VIII: Caught Between Cyclones

I have finally left Thiruvanamalai. For a week I was caught between two cyclones – The Operation Cyclone that the NSG called their anti-terrorist actions in Mumbai, & Cyclone Nisha that has been ravaging Tamil Nadu. In the last couple of days the rains finally ceased & now I am in Mamallapuram, next to the choppy waters of Bay of Bengal. It was definitely time to leave the old temple town, especially as my room was progressively turning black with damp. One morning I woke up to find fungus everywhere – my hat, my bag, some clothes & even my chess pieces all had a furry look & feel.

Perhaps it wasn’t the best room in the world after all. On one occasion I was in my mosquito net chilling out, when I felt a wee tickle. It turned out to be an ant, which I casually flicked away. Then putting my feet under the covers I touched something weird, turning out to be a few hundred ants chomping on a bit of banana which had previously stuck to my foot & came off in the bed. I found this quite a disturbing experience, which resulted in me flailing around like a madman & vigorously shaking sheets & mattress onto the street below.

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One of the most interesting sights in my last few days at Thiruvanamali was a circus-like spectacle of an eight-year-old girl balancing on a rope about my head high. While her dad sold popcorn; her mum knocked out some funky rhythms on a metal pan; & her older brother did the bass on a djembe, her legs wiggled wiggled left & right like a supersonic pendulum. Then, she did all that again, but this time balancing a pot on her head!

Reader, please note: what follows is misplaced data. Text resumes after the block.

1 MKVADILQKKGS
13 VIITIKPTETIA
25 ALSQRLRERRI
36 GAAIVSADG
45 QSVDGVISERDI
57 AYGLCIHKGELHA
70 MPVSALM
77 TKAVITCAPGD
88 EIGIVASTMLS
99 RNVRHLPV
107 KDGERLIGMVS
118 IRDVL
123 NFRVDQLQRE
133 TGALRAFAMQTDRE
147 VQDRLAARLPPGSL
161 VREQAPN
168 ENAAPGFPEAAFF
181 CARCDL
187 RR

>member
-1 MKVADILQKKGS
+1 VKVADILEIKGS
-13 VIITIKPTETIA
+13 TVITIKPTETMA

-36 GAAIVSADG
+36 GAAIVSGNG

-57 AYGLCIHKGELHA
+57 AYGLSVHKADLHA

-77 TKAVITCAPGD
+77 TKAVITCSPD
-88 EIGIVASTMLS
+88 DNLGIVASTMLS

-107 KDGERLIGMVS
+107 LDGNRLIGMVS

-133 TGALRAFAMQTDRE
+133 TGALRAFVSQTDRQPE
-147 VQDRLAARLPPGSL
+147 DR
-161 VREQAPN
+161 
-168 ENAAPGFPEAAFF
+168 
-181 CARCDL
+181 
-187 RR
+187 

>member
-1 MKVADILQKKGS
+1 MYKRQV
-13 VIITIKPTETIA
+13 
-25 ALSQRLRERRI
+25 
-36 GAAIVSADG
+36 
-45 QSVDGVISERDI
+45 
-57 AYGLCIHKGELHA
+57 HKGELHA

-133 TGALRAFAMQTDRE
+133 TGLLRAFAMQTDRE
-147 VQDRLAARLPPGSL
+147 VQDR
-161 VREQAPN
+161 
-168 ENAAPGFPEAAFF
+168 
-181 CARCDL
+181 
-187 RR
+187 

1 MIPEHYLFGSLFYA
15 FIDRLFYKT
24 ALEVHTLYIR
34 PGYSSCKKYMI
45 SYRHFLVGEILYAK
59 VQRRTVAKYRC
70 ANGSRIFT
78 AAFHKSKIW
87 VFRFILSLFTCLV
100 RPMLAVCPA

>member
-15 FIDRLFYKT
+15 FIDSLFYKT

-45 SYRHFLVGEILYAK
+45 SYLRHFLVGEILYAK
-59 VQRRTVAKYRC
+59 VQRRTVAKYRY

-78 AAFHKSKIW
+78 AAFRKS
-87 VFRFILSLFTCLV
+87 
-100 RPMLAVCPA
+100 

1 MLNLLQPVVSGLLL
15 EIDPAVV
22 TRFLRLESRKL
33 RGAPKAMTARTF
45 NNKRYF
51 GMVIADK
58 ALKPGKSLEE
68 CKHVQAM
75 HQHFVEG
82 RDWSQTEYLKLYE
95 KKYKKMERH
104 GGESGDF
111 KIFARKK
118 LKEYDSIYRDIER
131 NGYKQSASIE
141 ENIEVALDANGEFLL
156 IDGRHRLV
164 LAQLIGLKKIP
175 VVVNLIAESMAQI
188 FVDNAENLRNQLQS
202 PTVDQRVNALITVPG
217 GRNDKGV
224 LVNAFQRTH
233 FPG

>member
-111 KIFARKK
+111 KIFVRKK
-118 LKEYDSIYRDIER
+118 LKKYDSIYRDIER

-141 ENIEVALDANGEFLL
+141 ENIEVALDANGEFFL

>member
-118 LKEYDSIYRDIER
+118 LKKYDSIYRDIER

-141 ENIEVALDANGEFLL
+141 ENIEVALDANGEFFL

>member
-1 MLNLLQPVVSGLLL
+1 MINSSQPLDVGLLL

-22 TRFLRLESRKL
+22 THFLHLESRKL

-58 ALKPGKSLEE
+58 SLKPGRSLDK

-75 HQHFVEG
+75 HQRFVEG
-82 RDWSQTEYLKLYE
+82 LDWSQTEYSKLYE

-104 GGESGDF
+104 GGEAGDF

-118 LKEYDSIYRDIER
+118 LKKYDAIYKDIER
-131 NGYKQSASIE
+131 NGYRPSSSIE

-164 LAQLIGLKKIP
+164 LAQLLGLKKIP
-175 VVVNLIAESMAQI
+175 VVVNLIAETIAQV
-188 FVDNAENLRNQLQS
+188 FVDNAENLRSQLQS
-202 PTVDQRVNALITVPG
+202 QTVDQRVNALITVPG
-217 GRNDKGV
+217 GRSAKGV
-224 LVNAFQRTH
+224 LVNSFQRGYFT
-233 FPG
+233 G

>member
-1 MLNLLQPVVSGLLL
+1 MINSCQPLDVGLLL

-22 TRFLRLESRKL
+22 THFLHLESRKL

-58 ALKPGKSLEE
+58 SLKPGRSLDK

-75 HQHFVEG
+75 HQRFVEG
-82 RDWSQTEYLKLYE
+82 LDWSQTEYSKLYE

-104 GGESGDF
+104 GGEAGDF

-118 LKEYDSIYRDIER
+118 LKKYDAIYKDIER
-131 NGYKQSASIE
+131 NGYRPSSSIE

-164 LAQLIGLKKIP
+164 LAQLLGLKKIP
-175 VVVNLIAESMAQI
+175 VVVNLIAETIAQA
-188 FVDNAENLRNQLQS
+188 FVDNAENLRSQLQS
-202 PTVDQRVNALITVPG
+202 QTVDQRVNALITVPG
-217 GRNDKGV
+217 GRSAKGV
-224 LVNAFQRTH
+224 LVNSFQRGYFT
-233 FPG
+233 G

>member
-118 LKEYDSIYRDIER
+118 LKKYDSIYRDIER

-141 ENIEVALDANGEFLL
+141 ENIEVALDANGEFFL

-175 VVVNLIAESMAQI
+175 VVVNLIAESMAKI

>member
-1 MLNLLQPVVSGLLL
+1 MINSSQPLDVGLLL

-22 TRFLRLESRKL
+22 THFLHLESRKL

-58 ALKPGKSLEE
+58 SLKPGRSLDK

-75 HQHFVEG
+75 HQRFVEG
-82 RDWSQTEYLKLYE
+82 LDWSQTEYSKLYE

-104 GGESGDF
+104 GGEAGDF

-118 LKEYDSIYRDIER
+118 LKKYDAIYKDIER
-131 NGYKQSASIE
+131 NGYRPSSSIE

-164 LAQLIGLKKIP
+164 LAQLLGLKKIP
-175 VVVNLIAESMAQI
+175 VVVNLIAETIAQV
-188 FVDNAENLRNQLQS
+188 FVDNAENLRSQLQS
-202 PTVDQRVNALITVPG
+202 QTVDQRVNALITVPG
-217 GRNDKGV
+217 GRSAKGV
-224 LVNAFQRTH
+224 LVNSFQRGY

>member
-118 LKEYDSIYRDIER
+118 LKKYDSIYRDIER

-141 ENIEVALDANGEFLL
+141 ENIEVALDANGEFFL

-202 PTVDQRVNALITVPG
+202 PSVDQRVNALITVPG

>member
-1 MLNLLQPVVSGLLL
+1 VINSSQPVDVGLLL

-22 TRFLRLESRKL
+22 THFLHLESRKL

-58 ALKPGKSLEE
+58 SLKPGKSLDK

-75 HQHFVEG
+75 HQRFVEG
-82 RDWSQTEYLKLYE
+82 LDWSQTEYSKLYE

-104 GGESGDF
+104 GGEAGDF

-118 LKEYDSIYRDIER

I have also been to the movies – situated in a fine building – to watch Death Race dubbed in Tamil. It was quite cool actually, for dialogue wasn’t really an essential pillar of the movie. There was also an old-fashioned interval, when the audience of 100 percent males dived for the samosas being sold by a couple of cheeky kids.

I have finally visited the famous temple that I’ve been walking past several times a day for two weeks. It begins with leaving one’s shoes at a little shack just outside for two rupees, then wading through several decrepit beggars & a police electronic bomb detector unit just to get inside. On the way in, a very cheeky monkey came & stole some food from a toddler’s hand, whose pathetic cries accompanied me inside the sacred space. Aranachaleswaram temple is a fine affair, consisting of 3 concentric rectangles leading to the inner temple at the heart of the complex. The inner courtyards are entered through similar gates to the main ones – n, s, e, w – gleaming white majestic edifices with the entire Hindu pantheon poised in many poses.

Deeper into the temple I saw my first elephant of the tour, which turned out to be the ultimate penny arcade machine. After being hypnotised by the gentle pacing, left & right, of his two massive front legs… I placed a rupee in his trunk. The elephant than patted me on the head with said trunk & gave the now mucus-dripping rupee to his trainer. Better still was watching him, ever so politely, use the loo. He took a few steps to one side, separated his back legs & pooed & peed AT THE SAME TIME – a feat we humans can only dream about. This got me looking at his penis – not in a gay way – the outer skin looked just like a big black brain & the ‘nob’ was as polished as an ebony jewel. It was the elephant’s eye which I found the most remarkable; possessing an otherworldly, almost alien aura, & with the loveliest eyelashes in the whole of nature.